"We would like our people to accept the program as among the fruits of the ongoing peace process"
Al Haj Murad Ebrahim,
Al Haj Murad Ebrahim, chairman of the MILF, said the health campaign should be seen as a component of the ongoing Malaysian-brokered peace process with the Philippine government.
"We would like our people to accept the programme as among the fruits of the ongoing peace process," Murad said in a statement.
Genuine peace, he said, "is not only the silencing of the gun but most importantly the absence of all forms of injustices, oppression and exploitation at the same time, the upholding of mutual respect to each and everyone's honour, dignity and belief".
Under a deal with Unicef, the UN's children's fund, the MILF has pledged to "provide access and guarantee security" to the medical teams.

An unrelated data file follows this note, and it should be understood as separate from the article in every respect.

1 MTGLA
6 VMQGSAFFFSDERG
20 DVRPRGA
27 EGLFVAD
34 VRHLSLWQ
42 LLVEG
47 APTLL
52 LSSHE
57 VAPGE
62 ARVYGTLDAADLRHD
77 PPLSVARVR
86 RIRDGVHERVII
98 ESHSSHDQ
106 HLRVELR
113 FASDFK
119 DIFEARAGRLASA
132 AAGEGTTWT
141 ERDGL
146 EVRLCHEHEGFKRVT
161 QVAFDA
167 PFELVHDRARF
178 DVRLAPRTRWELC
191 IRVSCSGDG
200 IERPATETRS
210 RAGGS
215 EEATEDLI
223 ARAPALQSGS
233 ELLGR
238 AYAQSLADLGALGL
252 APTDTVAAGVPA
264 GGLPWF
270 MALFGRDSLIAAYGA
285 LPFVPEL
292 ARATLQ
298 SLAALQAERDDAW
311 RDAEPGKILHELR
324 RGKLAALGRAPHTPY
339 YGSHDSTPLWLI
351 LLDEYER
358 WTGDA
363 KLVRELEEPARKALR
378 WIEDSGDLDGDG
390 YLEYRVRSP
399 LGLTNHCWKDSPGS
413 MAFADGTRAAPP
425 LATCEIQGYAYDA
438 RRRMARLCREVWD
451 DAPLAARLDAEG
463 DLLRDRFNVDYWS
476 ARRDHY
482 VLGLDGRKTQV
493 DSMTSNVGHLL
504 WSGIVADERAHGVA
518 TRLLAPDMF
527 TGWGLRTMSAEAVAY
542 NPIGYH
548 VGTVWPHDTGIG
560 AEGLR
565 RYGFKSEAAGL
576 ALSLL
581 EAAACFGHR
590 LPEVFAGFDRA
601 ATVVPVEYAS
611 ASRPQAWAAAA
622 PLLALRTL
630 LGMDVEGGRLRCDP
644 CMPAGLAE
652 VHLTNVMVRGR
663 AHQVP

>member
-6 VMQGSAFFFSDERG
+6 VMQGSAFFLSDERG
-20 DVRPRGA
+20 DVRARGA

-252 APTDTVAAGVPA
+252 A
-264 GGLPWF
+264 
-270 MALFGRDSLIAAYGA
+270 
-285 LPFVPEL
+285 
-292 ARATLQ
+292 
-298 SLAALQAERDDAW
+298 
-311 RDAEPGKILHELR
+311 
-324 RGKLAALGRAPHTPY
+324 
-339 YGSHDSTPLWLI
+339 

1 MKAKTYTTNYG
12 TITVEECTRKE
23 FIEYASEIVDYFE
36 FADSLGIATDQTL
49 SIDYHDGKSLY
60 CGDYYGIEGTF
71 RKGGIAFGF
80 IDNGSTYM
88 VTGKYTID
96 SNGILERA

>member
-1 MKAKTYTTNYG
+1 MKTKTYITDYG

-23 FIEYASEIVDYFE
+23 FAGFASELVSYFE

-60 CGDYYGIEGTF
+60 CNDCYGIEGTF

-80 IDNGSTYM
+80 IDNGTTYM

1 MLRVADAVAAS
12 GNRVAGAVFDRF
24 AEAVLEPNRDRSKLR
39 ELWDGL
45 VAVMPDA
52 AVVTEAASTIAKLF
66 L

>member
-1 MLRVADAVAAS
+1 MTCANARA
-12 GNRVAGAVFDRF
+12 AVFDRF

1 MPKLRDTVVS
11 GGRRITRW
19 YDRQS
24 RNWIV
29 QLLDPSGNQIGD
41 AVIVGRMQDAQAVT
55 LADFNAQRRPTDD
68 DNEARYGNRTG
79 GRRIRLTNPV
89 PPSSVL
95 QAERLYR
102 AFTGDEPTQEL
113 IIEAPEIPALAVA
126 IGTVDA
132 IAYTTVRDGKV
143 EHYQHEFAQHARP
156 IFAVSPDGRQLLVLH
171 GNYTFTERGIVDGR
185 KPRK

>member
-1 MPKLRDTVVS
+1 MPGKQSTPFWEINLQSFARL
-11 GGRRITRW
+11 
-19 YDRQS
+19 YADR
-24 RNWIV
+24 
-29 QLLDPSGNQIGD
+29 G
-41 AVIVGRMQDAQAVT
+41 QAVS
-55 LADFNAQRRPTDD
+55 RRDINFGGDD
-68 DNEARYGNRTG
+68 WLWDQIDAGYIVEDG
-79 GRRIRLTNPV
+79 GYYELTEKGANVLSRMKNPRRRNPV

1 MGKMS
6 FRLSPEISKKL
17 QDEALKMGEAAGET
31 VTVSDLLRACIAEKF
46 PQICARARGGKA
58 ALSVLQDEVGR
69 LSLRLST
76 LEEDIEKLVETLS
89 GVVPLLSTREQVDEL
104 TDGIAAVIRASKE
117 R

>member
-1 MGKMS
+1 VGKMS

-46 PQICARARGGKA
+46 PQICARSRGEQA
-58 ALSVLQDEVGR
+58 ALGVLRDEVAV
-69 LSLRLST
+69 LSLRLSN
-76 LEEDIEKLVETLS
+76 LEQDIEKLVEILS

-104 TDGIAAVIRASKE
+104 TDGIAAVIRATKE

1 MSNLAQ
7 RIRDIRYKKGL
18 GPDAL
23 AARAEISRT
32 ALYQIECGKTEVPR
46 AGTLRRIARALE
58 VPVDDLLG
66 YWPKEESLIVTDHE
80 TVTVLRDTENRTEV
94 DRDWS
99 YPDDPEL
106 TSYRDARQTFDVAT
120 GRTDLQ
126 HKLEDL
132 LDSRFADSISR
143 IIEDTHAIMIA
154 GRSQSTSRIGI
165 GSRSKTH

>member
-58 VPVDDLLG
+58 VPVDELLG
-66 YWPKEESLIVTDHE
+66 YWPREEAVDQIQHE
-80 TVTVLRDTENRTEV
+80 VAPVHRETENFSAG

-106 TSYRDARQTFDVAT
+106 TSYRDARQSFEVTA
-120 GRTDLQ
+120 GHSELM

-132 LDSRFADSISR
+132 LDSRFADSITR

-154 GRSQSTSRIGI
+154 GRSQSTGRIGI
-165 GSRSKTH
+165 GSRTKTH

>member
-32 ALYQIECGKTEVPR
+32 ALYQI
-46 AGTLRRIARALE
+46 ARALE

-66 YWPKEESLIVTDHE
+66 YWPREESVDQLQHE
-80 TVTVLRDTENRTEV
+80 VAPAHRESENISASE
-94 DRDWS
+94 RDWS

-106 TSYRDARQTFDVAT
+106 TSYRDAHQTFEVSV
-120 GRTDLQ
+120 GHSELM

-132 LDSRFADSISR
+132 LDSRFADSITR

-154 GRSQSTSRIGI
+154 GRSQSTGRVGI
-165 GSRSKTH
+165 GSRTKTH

Nicholas Alipui, Unicef representative in the Philippines, said apart from immunisations, the programme would provide nutrient supplements, counselling and medicine to families.
About 16,500 pregnant mothers also will be vaccinated against tetanus, he said, while about 150,000 children will receive deworming medication and vitamin A supplements.
The campaign will target about 500 communities in southern Mindanao formerly inaccessible because of the conflict.
"For us, all children everywhere have the same rights all the time," Alipui said.
Additional campaigns in June and July will have health workers registering births and educating people about malaria control, Unicef said.
Mindanao, the country's second-largest island, is among the poorest regions of the Philippines.